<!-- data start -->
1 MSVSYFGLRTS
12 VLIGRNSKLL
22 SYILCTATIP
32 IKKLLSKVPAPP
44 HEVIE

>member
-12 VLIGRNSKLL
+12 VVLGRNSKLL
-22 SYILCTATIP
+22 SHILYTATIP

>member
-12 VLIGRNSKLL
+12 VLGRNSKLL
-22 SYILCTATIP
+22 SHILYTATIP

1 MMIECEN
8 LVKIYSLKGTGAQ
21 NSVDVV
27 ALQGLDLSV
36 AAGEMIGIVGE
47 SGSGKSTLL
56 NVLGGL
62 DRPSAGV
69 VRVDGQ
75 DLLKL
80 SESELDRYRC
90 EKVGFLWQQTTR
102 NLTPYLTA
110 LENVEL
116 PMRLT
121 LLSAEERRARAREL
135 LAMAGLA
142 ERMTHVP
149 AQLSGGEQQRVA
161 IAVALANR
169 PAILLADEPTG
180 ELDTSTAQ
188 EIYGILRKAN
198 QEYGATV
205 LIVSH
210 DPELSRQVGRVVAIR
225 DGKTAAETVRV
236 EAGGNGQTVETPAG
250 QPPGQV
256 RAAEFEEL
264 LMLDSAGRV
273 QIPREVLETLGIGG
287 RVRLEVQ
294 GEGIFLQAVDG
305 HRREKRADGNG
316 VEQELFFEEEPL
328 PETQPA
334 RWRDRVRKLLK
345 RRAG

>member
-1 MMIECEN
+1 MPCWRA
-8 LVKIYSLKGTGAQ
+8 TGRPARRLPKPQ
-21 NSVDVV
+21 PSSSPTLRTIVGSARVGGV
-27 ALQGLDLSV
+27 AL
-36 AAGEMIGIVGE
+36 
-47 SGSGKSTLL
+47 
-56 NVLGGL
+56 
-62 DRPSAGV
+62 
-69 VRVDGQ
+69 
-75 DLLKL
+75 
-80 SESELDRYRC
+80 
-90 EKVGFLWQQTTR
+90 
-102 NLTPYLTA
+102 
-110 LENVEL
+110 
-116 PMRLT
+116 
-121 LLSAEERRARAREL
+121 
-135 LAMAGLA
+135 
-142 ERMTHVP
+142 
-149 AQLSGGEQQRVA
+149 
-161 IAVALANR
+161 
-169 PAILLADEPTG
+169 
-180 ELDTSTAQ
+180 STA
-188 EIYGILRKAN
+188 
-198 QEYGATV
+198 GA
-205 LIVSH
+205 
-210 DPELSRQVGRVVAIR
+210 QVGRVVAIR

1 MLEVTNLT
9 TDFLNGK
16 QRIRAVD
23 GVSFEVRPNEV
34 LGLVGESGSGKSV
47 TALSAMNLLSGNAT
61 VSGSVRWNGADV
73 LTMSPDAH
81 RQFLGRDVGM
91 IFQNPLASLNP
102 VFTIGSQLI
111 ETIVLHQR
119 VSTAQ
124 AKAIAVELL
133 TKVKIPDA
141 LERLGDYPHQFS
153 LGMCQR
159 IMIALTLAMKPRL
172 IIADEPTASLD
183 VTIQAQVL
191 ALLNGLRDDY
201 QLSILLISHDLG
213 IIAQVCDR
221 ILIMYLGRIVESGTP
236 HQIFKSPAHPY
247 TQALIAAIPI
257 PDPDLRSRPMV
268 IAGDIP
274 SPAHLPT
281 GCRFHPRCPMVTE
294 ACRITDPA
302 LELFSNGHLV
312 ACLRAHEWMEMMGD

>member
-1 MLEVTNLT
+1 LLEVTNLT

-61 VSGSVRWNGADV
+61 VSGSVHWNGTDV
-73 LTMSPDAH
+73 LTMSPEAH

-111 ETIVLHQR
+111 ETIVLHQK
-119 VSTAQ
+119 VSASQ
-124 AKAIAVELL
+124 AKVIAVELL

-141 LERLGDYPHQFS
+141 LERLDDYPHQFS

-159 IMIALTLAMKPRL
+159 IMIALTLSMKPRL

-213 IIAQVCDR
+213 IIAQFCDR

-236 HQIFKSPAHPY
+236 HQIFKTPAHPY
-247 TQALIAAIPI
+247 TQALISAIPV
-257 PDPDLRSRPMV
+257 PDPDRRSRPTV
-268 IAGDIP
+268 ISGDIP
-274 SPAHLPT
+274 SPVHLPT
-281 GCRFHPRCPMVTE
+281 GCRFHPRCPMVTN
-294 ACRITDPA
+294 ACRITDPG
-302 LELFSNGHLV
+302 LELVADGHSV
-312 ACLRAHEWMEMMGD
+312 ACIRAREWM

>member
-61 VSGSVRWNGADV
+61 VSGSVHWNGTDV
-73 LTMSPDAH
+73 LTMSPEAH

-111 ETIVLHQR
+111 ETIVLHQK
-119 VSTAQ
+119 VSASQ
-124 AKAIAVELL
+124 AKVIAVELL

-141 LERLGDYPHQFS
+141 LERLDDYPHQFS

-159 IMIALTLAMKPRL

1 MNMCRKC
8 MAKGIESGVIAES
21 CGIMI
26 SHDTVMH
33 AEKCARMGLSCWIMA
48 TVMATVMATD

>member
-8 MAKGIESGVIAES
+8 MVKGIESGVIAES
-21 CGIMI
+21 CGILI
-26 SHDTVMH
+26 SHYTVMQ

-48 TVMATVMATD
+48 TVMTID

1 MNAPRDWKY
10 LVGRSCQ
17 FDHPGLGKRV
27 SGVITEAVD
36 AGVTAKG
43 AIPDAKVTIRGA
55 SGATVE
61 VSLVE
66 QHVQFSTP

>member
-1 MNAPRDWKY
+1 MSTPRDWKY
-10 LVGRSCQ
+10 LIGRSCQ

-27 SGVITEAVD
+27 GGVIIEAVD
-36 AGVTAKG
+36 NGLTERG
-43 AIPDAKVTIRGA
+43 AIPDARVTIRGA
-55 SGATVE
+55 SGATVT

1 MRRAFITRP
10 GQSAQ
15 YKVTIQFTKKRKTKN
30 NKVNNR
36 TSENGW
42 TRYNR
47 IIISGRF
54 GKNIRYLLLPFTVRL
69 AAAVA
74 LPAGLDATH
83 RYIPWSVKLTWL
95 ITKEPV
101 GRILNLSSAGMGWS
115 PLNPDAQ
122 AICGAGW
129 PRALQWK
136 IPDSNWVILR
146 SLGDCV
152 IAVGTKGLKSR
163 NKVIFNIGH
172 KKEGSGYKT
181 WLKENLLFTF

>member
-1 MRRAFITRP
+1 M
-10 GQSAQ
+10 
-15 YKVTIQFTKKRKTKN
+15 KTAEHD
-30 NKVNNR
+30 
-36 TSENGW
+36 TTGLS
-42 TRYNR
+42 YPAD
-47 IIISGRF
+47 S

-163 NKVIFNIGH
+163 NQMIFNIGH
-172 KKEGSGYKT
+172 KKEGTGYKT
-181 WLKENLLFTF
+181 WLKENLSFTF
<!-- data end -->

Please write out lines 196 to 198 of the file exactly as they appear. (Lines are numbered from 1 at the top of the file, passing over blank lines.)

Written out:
33 AEKCARMGLSCWIMA
48 TVMATVMATD

>member